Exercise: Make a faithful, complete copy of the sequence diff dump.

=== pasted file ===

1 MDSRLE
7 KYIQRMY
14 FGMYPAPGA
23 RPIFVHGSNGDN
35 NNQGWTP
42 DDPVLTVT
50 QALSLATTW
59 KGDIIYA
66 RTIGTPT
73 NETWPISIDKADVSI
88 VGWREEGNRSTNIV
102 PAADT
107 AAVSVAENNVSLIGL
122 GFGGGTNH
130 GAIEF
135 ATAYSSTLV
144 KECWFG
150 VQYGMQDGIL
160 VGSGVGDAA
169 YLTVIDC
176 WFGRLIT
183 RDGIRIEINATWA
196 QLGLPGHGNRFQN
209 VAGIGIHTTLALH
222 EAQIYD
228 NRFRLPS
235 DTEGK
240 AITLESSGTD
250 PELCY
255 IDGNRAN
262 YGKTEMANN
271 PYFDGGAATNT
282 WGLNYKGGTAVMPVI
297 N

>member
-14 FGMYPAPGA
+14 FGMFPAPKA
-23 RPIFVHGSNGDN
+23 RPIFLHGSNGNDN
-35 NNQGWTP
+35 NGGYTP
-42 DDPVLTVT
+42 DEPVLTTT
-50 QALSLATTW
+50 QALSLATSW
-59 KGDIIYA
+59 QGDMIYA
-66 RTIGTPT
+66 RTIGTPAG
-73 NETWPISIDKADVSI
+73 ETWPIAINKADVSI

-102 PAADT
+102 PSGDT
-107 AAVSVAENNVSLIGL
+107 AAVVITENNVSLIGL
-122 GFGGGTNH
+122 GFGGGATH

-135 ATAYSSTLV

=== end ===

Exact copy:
1 MDSRLE
7 KYIQRMY
14 FGMYPAPGA
23 RPIFVHGSNGDN
35 NNQGWTP
42 DDPVLTVT
50 QALSLATTW
59 KGDIIYA
66 RTIGTPT
73 NETWPISIDKADVSI
88 VGWREEGNRSTNIV
102 PAADT
107 AAVSVAENNVSLIGL
122 GFGGGTNH
130 GAIEF
135 ATAYSSTLV
144 KECWFG
150 VQYGMQDGIL
160 VGSGVGDAA
169 YLTVIDC
176 WFGRLIT
183 RDGIRIEINATWA
196 QLGLPGHGNRFQN
209 VAGIGIHTTLALH
222 EAQIYD
228 NRFRLPS
235 DTEGK
240 AITLESSGTD
250 PELCY
255 IDGNRAN
262 YGKTEMANN
271 PYFDGGAATNT
282 WGLNYKGGTAVMPVI
297 N

>member
-14 FGMYPAPGA
+14 FGMFPAPKA
-23 RPIFVHGSNGDN
+23 RPIFLHGSNGNDN
-35 NNQGWTP
+35 NGGYTP
-42 DDPVLTVT
+42 DEPVLTTT
-50 QALSLATTW
+50 QALSLATSW
-59 KGDIIYA
+59 QGDMIYA
-66 RTIGTPT
+66 RTIGTPAG
-73 NETWPISIDKADVSI
+73 ETWPIAINKADVSI

-102 PAADT
+102 PSGDT
-107 AAVSVAENNVSLIGL
+107 AAVVITENNVSLIGL
-122 GFGGGTNH
+122 GFGGGATH

-135 ATAYSSTLV